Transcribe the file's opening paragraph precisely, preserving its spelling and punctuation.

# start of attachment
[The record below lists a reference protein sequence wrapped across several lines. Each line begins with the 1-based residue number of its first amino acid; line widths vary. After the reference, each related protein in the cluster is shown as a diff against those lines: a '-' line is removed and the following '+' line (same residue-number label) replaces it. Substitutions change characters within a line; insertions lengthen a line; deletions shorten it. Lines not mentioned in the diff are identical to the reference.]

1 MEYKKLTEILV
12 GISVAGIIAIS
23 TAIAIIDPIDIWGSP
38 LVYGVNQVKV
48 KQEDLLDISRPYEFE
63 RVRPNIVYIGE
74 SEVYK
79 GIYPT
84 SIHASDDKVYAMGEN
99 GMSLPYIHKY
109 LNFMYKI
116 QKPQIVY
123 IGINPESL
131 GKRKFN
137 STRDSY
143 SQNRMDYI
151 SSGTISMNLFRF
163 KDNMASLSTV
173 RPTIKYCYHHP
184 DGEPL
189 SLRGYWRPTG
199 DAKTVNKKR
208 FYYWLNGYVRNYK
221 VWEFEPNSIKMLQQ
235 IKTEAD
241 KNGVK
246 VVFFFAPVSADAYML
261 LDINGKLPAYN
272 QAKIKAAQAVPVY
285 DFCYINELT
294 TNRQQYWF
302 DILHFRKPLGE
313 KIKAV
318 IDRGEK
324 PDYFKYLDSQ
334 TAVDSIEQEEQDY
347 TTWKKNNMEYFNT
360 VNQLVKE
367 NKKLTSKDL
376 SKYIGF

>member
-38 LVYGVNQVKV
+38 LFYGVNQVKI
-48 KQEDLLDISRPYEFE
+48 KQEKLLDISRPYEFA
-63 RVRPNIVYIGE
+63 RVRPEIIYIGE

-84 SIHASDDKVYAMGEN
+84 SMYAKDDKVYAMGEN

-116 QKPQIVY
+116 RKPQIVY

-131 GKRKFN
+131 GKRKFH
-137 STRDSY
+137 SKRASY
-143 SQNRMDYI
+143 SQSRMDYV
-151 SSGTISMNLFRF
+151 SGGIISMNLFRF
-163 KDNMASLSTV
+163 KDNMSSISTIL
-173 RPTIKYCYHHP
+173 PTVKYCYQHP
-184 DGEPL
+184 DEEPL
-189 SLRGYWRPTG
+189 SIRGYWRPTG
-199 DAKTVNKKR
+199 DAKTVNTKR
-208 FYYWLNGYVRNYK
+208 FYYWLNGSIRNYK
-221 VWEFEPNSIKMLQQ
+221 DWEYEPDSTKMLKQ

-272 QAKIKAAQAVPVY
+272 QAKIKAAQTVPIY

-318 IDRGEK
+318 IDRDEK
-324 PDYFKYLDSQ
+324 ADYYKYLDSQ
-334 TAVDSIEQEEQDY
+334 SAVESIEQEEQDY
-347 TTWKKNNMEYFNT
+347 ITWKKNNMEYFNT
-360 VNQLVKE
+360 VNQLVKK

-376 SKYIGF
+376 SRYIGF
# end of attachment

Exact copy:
[The record below lists a reference protein sequence wrapped across several lines. Each line begins with the 1-based residue number of its first amino acid; line widths vary. After the reference, each related protein in the cluster is shown as a diff against those lines: a '-' line is removed and the following '+' line (same residue-number label) replaces it. Substitutions change characters within a line; insertions lengthen a line; deletions shorten it. Lines not mentioned in the diff are identical to the reference.]